This famously hot desert park has its share of foreboding landscapes, from Dante’s View to Devil’s Cornfield to Coffin Peak to the Funeral Mountains. The area also features more ghost towns than actual towns. In one particularly rough Old West mining settlement, a saloon owner named Joe “Hootch” Simpson allegedly gunned down a banker in a drunken rage in 1908 to settle a $20 debt. The townspeople subsequently formed a lynch mob and hanged Simpson, then buried him, exhumed him and re-hanged him for the benefit of a visiting reporter before the town doctor, finally, strangely, beheaded him. Now, the legend goes that Simpson’s headless ghost continues to haunt the area—though nothing remains of the town—to this day.
6. Devil’s Den
Gettysburg National Military Park, Pennsylvania
In the summer of 1863, a small farming community became the site of the bloodiest battle in the Civil War. The fierce fighting turned farm fields into graveyards and churches into hospitals, leaving a staggering 51,000 soldiers dead, wounded, or missing after three intense days of conflict. Now, a barefoot Confederate ghost known as the “Tennessean” or the “Hippie” has appeared to numerous visitors at a rocky hill known as Devil’s Den where Union snipers fired on Confederate soldiers during the second day of the battle. This ghost is said to gesture toward a nearby stream and say, “What you’re looking for is over there,” before vanishing back into history.
7. Kennecott Copper Mines
Wrangell-St. Elias National Park and Preserve, Alaska
The total size of Wrangell-St. Elias is equivalent to six Yellowstones, with few people to occupy its vast wilderness. Nowhere does this sparse landscape feel as ghostly as it does in the abandoned mining town of Kennecott. A century ago, this desolate area was bustling with prospectors and miners, and a private company built an expensive 200-mile railroad to transport the area’s ore for processing. The railroad was treacherous to build over the rough, glaciated terrain and many people were reported to have died during the construction; still more perished in the mining operations that followed. After the copper and gold ran out and the mining towns turned to ghost towns, visitors began seeing tombstones along the abandoned track, only to return later to say that the graves had mysteriously disappeared. Legend has it that workers in the 1990s even stopped a construction project after seeing and hearing phantoms and losing tools right out of their workbelts to Kennecott’s angry ghosts.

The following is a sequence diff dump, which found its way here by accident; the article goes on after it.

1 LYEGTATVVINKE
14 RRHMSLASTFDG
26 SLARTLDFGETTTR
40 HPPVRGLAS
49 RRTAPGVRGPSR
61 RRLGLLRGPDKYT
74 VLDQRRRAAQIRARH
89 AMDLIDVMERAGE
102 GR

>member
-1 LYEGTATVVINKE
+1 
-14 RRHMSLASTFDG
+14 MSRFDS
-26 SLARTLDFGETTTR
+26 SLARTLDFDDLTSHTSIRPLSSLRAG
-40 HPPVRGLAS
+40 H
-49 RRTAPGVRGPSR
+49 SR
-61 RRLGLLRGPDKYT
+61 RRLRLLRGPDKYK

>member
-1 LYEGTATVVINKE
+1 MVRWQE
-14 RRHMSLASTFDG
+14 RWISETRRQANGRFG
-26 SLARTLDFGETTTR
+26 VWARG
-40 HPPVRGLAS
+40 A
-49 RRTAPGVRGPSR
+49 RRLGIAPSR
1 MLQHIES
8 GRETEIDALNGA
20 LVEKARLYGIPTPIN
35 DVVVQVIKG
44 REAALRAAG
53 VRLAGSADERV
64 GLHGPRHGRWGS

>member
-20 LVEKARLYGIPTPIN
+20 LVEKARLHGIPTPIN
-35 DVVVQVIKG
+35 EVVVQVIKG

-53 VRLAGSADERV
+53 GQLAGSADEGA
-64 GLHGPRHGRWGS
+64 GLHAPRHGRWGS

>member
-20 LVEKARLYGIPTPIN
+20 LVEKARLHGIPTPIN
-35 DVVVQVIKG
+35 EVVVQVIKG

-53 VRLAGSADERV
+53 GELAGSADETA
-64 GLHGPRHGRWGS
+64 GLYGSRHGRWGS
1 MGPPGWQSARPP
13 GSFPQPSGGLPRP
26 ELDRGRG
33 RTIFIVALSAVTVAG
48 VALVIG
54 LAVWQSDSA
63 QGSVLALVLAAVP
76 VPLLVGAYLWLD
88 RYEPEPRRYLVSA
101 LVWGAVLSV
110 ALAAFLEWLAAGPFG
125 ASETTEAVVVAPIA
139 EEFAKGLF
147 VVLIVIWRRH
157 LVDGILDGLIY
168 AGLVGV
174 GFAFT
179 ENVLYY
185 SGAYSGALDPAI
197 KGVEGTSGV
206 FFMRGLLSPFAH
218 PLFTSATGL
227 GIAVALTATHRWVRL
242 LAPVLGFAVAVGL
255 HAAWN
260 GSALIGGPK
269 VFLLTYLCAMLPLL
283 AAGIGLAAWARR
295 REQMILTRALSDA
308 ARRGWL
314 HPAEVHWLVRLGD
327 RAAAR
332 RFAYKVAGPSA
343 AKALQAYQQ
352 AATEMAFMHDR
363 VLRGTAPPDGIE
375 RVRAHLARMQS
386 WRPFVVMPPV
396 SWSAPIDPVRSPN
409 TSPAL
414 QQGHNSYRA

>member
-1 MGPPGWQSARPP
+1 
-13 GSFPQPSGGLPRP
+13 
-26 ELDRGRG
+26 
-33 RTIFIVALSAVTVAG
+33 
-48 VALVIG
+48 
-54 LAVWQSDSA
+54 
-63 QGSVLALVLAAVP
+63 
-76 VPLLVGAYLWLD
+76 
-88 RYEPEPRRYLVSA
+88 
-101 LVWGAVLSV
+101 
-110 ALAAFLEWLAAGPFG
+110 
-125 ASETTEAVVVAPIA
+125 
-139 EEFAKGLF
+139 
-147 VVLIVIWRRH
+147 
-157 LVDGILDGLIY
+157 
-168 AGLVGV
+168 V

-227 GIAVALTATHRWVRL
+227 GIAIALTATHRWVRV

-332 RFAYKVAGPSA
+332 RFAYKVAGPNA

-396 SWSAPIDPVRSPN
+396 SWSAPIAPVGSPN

8. Slaughter Canyon Cave
Carlsbad Cavern National Park, New Mexico
One of the most notable sights at Carlsbad Cavern is the sight of the park’s 400,000 Brazilian free-tailed bats leaving the cave each night at sunset in dramatic clouds of flapping wings. However, most of these bats migrate south for the winter before Halloween rolls around and don’t return until the early spring. Fortunately, visitors can still enjoy a spooky time late into October by exploring the park’s wild underground passageways. Slaughter Canyon Cave has no electric lights and no paved walkways—this means navigating with rangers for more than two hours through a totally dark, humid underworld of peculiar rock formations and … a whole lot of guano. Note: A nominal fee and a somewhat strenuous hike are required for this tour; headlamps and gloves are provided.
9. Skull Rock
Joshua Tree National Park, California
It’s a rock … that looks like a skull! Is it haunted? Probably not. But it’s a short walk off the main park road, making it one of the most accessible and fun places to explore at Joshua Tree. Climb right into the eyes of this perfect Halloween-themed hiking spot and haunt it yourself!
About the author
Jennifer Errick Managing Editor of Online Communications
Jennifer co-produces NPCA's podcast, The Secret Lives of Parks, writes and edits a wide variety of online content, and manages NPCA's style guide.